Yoni the Blogger posts a wonderful news item about New York firefighters who are volunteering their time to help in Israel. It's certainly refreshing to read an upbeat report about the war-torn Middle East.

You can't do better than firefighters for positive attitude and action under stress and pressure. Guys, you do the U.S.A. proud. Shalom, and come safely home.

Tuesday, August 01, 2006

The Spoken Word

A team of horses can not pull back the spoken word.
~ Anonymous

An open letter to Mel Gibson:

Well, Mel, you screwed up, big time. Yes, you know it, I realize that. But apologies, no matter how responsible or sincere, are not going to make things right. You've got a ton of hard work ahead of you.

I've always thought you were a bit of a maniac. Never had the school-girl crush on you. In fact, I thought you were just another low-talent Hollywood pretty boy who had gotten lucky. Then, my teenaged (at the time) daughter dragged me to see you in "Hamlet" for some extra credit in her English class. I was dreading the experience, thinking "Mad Max Does Denmark, UGH!"

But, you shocked me: you were good! You were so good, in fact, that I felt compelled to re-evaluate you on all levels. I started watching all your movies from then on, and I became a full-fledged fan. "Braveheart" is one of my all-time favorite movies. I own a copy and watch it a couple of times a year. I also own a DVD of "The Passion of the Christ," and I watch that sometime during Lent each year. It's a riveting movie, very courageous film-making.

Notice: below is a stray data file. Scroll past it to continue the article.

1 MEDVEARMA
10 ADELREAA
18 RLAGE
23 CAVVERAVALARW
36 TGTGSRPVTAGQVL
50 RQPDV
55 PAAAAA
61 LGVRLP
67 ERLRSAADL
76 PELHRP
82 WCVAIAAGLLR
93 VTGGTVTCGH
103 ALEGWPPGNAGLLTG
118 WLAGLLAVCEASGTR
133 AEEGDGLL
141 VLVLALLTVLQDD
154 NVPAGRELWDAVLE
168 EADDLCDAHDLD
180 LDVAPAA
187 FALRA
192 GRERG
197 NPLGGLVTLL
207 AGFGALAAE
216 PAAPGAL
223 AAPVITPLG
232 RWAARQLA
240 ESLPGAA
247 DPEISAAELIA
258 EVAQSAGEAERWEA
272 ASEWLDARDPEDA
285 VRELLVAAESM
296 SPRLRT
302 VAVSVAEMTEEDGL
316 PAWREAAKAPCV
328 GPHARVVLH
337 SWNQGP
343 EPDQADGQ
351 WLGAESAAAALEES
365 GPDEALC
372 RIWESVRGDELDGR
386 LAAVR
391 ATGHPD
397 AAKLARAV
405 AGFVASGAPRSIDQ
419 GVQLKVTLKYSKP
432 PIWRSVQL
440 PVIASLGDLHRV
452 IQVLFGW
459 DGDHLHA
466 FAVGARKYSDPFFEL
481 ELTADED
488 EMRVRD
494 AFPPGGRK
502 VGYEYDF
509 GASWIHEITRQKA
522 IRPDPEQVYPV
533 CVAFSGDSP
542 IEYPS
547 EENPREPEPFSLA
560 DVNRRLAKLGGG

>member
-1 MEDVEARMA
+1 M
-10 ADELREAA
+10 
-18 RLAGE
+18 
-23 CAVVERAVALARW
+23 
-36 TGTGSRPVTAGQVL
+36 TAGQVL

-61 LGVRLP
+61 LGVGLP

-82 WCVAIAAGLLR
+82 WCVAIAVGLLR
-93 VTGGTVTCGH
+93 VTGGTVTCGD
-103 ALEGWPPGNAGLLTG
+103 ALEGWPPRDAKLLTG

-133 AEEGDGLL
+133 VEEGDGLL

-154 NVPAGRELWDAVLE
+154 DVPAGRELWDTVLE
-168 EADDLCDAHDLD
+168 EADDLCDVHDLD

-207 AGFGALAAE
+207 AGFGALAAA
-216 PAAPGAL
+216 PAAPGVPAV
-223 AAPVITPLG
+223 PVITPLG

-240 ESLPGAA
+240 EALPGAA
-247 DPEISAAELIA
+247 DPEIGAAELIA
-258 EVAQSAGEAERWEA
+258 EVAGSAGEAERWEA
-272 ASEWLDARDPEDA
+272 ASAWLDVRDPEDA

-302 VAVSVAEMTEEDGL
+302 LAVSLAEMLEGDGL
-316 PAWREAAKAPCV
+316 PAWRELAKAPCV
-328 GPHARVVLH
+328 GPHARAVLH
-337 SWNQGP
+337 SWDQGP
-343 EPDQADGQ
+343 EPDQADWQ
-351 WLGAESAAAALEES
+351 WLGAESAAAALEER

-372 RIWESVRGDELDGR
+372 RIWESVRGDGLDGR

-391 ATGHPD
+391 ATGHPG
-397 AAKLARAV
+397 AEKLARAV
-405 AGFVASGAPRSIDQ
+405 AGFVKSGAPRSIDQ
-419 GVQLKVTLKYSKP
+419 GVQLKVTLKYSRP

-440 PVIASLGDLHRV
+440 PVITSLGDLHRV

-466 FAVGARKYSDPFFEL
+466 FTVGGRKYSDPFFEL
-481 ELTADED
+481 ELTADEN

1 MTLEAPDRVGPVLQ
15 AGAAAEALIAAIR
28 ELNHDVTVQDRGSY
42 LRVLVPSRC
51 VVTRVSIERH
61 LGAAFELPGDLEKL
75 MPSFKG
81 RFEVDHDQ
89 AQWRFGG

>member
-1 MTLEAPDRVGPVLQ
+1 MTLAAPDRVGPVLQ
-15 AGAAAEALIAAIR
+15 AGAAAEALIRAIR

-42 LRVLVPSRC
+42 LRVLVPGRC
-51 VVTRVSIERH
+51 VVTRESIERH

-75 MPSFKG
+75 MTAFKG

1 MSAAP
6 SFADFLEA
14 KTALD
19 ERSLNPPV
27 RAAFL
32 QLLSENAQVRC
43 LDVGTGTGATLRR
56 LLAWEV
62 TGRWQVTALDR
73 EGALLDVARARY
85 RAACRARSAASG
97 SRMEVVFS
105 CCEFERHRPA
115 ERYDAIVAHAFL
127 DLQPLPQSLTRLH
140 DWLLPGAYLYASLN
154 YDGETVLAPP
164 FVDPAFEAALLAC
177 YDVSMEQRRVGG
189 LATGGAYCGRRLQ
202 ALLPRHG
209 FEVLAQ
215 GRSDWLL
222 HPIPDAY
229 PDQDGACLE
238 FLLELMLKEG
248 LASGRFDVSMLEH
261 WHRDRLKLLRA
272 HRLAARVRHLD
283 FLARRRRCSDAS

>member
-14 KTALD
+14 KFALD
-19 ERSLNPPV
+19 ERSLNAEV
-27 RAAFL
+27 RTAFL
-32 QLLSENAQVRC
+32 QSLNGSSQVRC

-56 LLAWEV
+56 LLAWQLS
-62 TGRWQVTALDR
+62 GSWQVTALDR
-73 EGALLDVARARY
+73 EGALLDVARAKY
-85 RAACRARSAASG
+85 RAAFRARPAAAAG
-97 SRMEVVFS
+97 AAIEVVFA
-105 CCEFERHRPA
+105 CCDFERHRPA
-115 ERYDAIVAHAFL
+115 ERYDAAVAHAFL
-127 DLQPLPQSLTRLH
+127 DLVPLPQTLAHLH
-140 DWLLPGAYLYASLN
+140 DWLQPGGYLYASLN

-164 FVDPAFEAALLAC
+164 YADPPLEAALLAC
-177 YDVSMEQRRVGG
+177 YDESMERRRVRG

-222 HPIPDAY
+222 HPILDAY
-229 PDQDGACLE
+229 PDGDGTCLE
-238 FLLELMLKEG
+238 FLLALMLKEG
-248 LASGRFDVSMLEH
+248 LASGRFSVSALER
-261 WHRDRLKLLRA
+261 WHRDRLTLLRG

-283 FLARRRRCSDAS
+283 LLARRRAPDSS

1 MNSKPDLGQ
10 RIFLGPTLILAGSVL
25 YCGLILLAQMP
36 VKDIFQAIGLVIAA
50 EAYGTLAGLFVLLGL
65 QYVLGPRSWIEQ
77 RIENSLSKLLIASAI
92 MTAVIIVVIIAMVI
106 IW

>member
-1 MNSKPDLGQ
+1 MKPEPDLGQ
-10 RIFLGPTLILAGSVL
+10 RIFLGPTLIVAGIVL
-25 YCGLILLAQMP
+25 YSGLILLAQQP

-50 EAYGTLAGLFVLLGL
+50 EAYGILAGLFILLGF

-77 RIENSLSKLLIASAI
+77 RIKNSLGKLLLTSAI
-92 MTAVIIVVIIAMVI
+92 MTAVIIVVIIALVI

I never found "Passion" to be anti-Semitic, but what does a nice Catholic girl know? To me, it appears to be telling the story as the Gospels present it. In my opinion, the superpower Romans come off as the bad guys in the movie, just as they do in the New Testament. But, as you yourself said in your statement, "this is not about a film." This is about your issues, and Mel, you'd better get a grip on them if you want to live to see all of your kids grow up.

Alcoholism kills. It is a fatal illness if left untreated. You've got it in quite a robust presentation. You're suffering from alcoholism severely enough to drink yourself stupid, get into a car inebriated, drive drunk at the speed of light, endangering every human being anywhere near your vehicle, including the peace officers who apprehended you. You were angry enough at having your drunken fun spoiled that you threw up all over the cops, so to speak. You launched an intoxicated verbal attack and, in the process of hurting others, you wounded yourself badly. Now, quite justifiably, you have to live with the consequences of all the ugly things that you said.

Your enemies, as I'm sure you know, are having a field day. Everyone, both inside and outside Hollywood, who hated your success with "Passion" are spewing almost unbelievable venom about you. They are erupting in orgasmic frenzies of hate-speech about your hate-speech. Odd that they don't seem to catch the irony in that.

But you can't let that deter you from what you need to do to stay alive, and I don't mean as an A-lister. First, get well. Get yourself into rehab, stay there. Work the Steps. Live one day at a time. Come home to your family clean and sober. Any possible good that can come of this mess starts there.

After all that, and only after all that, start making amends to all the people you have wronged, most particularly the Jewish community, of course. You may want to do something reparational for the officers involved in your arrest, too. And, incidentally, how your wife puts up with all of your nonsense is beyond understanding. Be good to your family, Mel; you've brought them a lot of heartache.

I wish you a happy ending, but that's entirely up to you. Good luck, Mel. See you at the movies.